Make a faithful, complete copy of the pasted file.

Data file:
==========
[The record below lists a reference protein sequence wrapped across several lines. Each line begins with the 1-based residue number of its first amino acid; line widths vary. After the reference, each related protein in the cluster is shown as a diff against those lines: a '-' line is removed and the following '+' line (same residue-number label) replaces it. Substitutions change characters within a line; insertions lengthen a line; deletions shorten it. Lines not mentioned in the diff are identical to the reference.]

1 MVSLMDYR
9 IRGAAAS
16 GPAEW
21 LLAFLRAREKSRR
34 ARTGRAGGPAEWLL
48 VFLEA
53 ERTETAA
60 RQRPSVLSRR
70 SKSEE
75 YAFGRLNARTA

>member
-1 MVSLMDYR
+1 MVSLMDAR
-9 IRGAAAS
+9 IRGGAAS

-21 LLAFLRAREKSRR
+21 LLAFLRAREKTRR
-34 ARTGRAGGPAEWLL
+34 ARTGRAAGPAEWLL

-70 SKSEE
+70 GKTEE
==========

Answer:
[The record below lists a reference protein sequence wrapped across several lines. Each line begins with the 1-based residue number of its first amino acid; line widths vary. After the reference, each related protein in the cluster is shown as a diff against those lines: a '-' line is removed and the following '+' line (same residue-number label) replaces it. Substitutions change characters within a line; insertions lengthen a line; deletions shorten it. Lines not mentioned in the diff are identical to the reference.]

1 MVSLMDYR
9 IRGAAAS
16 GPAEW
21 LLAFLRAREKSRR
34 ARTGRAGGPAEWLL
48 VFLEA
53 ERTETAA
60 RQRPSVLSRR
70 SKSEE
75 YAFGRLNARTA

>member
-1 MVSLMDYR
+1 MVSLMDAR
-9 IRGAAAS
+9 IRGGAAS

-21 LLAFLRAREKSRR
+21 LLAFLRAREKTRR
-34 ARTGRAGGPAEWLL
+34 ARTGRAAGPAEWLL

-70 SKSEE
+70 GKTEE